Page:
Int32.Parse Method (String, NumberStyles, IFormatProvider)


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Converts the string representation of a number in a specified style and culture-specific format to its 32-bit signed integer equivalent.

Namespace:   System
Assembly:  mscorlib (in mscorlib.dll)

Public Shared Function Parse (
	s As String,
	style As NumberStyles,
	provider As IFormatProvider
) As Integer


Type: System.String

A string containing a number to convert.

Type: System.Globalization.NumberStyles

A bitwise combination of enumeration values that indicates the style elements that can be present in s. A typical value to specify is Integer.

Type: System.IFormatProvider

An object that supplies culture-specific information about the format of s.

Return Value

Type: System.Int32

A 32-bit signed integer equivalent to the number specified in s.

Exception Condition

s is null.


style is not a NumberStyles value.


style is not a combination of AllowHexSpecifier and HexNumber values.


s is not in a format compliant with style.


s represents a number less than MinValue or greater than MaxValue.


s includes non-zero, fractional digits.

The style parameter defines the style elements (such as white space or the positive sign) that are allowed in the s parameter for the parse operation to succeed. It must be a combination of bit flags from the NumberStyles enumeration. Depending on the value of style, the s parameter may include the following elements:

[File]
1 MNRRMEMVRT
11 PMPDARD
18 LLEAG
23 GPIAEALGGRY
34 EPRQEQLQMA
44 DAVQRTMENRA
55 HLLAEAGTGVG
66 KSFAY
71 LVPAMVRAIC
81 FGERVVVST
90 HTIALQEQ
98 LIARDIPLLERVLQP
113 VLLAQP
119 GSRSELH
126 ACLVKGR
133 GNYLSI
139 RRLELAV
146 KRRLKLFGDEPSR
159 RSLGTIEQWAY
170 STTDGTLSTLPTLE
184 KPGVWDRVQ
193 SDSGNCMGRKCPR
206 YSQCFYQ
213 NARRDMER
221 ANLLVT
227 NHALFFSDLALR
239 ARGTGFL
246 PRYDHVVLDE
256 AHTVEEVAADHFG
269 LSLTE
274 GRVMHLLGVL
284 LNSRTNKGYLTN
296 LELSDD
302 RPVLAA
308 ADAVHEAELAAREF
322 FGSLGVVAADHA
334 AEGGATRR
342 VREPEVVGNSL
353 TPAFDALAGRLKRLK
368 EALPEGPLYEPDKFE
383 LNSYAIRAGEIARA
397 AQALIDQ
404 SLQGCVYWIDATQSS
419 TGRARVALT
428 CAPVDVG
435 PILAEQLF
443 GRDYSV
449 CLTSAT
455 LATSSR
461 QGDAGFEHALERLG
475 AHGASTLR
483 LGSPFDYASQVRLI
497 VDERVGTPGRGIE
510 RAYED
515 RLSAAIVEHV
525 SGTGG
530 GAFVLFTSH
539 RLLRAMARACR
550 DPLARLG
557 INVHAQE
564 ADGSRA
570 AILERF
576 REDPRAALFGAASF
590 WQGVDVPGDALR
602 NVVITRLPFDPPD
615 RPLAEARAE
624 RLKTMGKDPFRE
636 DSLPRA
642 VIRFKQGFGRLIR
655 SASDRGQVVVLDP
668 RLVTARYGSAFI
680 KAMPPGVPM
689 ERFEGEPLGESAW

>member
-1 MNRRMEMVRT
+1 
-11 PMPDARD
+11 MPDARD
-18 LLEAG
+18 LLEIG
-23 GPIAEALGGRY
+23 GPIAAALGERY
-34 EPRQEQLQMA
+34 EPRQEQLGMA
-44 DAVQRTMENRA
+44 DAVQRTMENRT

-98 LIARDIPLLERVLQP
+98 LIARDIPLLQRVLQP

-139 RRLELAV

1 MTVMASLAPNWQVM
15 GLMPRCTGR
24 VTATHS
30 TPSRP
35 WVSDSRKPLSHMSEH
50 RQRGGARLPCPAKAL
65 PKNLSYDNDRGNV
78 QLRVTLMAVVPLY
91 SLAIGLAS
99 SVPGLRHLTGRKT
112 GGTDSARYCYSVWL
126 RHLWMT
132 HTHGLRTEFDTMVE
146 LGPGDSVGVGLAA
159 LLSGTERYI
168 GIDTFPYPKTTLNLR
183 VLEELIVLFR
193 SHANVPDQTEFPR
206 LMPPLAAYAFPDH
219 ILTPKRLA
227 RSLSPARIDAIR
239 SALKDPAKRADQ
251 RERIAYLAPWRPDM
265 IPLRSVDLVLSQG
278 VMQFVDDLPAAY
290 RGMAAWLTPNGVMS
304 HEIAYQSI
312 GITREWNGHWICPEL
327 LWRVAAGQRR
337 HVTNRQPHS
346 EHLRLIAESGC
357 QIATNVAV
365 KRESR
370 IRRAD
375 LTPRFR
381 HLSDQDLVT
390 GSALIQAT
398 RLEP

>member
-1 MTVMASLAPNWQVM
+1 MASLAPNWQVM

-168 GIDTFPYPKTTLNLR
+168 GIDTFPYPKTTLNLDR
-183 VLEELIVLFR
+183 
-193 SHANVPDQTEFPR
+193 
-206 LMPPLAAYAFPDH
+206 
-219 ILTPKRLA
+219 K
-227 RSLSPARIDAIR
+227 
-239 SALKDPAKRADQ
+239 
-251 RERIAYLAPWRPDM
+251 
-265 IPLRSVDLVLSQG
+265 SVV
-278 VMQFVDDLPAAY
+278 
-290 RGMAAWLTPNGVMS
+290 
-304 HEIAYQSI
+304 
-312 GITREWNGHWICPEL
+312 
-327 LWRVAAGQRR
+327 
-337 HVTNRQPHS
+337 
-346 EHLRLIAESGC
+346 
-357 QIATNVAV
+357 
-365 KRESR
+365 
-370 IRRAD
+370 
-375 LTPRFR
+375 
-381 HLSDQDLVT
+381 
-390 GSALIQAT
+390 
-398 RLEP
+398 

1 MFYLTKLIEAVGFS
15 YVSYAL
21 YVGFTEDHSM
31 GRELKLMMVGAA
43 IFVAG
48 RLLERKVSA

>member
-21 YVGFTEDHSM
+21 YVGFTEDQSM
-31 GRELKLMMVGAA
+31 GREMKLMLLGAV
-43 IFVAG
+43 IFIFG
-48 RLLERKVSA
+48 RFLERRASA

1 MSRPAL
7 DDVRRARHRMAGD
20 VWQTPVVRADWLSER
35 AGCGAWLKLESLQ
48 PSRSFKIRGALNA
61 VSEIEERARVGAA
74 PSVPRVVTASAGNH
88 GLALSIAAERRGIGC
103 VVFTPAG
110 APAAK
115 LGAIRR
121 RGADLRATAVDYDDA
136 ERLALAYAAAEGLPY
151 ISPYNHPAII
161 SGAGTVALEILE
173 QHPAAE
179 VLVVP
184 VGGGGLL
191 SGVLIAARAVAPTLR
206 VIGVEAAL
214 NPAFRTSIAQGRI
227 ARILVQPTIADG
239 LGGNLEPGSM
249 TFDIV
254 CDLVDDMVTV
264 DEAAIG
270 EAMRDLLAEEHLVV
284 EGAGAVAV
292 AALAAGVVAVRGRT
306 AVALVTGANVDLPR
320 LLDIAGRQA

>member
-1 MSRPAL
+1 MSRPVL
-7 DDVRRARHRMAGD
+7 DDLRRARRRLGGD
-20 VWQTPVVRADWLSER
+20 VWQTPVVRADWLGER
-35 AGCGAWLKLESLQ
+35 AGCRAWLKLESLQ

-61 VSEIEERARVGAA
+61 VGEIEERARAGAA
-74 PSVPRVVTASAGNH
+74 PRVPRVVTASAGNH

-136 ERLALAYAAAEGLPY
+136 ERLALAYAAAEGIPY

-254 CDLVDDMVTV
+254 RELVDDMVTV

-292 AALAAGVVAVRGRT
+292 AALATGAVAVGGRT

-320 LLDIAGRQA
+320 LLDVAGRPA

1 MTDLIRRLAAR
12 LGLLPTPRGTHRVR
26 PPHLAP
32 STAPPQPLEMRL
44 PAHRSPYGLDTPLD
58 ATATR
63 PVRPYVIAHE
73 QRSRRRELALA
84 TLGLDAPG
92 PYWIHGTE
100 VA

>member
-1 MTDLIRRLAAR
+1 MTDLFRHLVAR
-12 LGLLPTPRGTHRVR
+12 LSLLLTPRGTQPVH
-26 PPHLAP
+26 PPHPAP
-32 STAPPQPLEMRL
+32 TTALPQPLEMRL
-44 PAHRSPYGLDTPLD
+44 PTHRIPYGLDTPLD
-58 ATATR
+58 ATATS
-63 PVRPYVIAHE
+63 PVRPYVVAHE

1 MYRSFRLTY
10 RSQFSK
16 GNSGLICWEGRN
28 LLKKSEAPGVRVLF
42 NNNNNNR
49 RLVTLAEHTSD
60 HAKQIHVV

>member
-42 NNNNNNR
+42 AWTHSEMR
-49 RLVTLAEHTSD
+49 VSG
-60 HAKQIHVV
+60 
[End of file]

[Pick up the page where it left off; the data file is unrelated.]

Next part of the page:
Or, if style includes AllowHexSpecifier:


Items in square brackets ([ and ]) are optional. The following table describes each element.




Optional white space. White space can appear at the beginning of s if style includes the NumberStyles.AllowLeadingWhite flag, and it can appear at the end of s if style includes the NumberStyles.AllowTrailingWhite flag.


A culture-specific currency symbol. Its position in the string is defined by the NumberFormatInfo.CurrencyPositivePattern property of the NumberFormatInfo object returned by the GetFormat method of the provider parameter. The currency symbol can appear in s if style includes the NumberStyles.AllowCurrencySymbol flag.


An optional sign. The sign can appear at the beginning of s if style includes the NumberStyles.AllowLeadingSign flag or at the end of s if style includes the NumberStyles.AllowTrailingSign flag. Parentheses can be used in s to indicate a negative value if style includes the NumberStyles.AllowParentheses flag.




A sequence of digits from 0 through 9. For fractional_digits, only the digit 0 is valid.